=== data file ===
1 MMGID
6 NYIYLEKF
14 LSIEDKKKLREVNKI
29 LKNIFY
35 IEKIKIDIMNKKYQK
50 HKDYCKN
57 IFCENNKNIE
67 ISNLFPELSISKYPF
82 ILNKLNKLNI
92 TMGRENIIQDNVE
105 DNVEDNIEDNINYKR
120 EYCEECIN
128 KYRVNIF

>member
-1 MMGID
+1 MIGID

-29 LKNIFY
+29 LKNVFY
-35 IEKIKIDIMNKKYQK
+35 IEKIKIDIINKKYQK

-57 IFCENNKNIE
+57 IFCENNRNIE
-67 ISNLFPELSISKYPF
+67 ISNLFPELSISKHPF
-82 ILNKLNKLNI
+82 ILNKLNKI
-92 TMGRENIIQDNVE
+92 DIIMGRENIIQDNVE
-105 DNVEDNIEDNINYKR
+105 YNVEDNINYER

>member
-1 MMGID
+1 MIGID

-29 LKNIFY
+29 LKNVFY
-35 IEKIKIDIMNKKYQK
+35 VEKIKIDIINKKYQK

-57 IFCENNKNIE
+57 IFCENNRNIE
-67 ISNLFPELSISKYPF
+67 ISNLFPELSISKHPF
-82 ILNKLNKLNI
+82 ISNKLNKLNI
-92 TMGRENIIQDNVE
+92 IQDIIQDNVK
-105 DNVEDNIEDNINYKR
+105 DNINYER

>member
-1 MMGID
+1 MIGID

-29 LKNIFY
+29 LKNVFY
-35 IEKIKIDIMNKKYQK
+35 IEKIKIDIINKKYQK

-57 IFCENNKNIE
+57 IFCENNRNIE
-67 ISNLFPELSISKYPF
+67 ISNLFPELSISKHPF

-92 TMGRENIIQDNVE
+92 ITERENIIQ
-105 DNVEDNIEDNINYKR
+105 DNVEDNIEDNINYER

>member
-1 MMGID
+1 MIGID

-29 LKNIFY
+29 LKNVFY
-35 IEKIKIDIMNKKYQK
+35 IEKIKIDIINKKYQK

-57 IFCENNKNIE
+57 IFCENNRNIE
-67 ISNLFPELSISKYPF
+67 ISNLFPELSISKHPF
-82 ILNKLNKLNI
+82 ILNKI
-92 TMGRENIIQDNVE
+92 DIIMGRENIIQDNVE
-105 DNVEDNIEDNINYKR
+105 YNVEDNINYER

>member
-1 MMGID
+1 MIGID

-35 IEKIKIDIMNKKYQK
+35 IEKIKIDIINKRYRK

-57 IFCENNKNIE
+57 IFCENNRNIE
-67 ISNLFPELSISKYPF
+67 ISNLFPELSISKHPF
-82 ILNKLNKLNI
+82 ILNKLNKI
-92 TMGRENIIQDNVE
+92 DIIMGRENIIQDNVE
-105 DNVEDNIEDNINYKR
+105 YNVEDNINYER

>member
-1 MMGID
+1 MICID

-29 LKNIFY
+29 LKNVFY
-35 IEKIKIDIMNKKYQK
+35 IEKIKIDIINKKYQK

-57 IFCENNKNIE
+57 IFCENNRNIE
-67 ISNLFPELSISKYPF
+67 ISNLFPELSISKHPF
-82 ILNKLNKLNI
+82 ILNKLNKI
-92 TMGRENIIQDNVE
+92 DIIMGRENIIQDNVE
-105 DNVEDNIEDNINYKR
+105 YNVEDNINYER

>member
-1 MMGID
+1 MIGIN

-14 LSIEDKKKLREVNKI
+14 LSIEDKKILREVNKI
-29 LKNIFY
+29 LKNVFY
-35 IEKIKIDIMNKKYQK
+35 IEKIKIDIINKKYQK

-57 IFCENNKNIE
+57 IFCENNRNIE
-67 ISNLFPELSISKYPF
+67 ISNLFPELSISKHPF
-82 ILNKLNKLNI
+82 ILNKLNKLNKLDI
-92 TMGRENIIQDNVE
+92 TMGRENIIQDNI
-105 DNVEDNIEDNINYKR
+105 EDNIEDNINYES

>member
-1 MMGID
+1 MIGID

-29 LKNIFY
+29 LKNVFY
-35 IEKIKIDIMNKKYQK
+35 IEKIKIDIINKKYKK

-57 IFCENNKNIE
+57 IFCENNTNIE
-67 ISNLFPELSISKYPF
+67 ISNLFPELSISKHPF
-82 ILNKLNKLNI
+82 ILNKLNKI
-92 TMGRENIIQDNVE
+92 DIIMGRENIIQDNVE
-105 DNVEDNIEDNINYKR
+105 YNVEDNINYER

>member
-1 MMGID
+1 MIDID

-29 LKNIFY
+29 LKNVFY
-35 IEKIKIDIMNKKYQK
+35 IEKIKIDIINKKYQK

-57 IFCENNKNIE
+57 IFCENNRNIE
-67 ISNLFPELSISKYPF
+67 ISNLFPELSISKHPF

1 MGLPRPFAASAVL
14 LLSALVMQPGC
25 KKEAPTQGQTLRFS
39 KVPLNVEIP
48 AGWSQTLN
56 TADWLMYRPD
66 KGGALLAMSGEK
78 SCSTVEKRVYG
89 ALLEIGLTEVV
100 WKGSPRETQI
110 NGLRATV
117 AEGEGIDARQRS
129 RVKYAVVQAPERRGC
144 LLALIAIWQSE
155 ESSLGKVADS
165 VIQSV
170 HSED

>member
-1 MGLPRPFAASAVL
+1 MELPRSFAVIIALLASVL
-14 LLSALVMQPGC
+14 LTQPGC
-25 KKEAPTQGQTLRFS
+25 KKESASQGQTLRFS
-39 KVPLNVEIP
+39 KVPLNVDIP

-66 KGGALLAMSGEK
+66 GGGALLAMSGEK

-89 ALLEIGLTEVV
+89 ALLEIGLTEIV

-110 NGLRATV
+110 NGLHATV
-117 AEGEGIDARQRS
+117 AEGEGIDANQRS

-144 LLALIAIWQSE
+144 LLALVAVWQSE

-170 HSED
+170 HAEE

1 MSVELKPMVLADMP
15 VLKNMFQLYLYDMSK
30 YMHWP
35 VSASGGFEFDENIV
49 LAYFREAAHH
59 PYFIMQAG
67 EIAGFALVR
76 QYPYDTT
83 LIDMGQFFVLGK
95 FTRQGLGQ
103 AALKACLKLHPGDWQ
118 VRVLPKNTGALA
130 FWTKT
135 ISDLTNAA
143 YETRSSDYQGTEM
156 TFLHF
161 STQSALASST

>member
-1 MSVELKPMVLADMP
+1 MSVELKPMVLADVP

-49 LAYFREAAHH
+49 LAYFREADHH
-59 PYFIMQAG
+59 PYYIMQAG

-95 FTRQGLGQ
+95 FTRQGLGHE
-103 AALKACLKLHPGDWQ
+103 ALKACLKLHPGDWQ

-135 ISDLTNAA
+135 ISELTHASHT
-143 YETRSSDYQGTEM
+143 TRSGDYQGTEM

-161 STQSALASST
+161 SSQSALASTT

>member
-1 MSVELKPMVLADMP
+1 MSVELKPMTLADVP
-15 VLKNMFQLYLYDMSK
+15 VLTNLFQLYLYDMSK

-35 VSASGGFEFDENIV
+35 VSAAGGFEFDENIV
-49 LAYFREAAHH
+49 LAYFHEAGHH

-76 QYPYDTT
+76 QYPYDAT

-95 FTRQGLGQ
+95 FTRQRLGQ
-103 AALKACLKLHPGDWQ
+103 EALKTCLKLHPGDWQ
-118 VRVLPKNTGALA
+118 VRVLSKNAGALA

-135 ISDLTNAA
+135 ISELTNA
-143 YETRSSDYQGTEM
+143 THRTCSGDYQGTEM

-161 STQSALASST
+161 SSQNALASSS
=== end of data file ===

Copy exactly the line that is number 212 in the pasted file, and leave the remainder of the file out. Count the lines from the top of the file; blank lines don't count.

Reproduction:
156 TFLHF